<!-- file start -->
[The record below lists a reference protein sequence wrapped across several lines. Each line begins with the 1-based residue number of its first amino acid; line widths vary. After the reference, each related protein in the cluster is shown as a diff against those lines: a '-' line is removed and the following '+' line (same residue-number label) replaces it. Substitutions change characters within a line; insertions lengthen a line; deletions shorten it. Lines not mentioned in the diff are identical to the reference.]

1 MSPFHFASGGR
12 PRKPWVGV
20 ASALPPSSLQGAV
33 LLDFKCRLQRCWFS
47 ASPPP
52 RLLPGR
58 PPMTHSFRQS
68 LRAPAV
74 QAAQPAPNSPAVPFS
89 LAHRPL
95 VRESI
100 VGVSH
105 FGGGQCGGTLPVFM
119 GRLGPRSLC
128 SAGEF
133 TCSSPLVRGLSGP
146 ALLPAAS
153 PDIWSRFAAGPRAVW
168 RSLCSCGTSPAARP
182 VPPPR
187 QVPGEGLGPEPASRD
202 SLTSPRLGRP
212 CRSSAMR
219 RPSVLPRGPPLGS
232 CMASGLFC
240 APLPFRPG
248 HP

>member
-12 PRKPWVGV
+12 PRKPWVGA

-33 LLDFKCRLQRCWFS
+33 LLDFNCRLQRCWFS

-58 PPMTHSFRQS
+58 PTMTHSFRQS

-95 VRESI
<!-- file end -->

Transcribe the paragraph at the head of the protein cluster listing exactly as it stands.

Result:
[The record below lists a reference protein sequence wrapped across several lines. Each line begins with the 1-based residue number of its first amino acid; line widths vary. After the reference, each related protein in the cluster is shown as a diff against those lines: a '-' line is removed and the following '+' line (same residue-number label) replaces it. Substitutions change characters within a line; insertions lengthen a line; deletions shorten it. Lines not mentioned in the diff are identical to the reference.]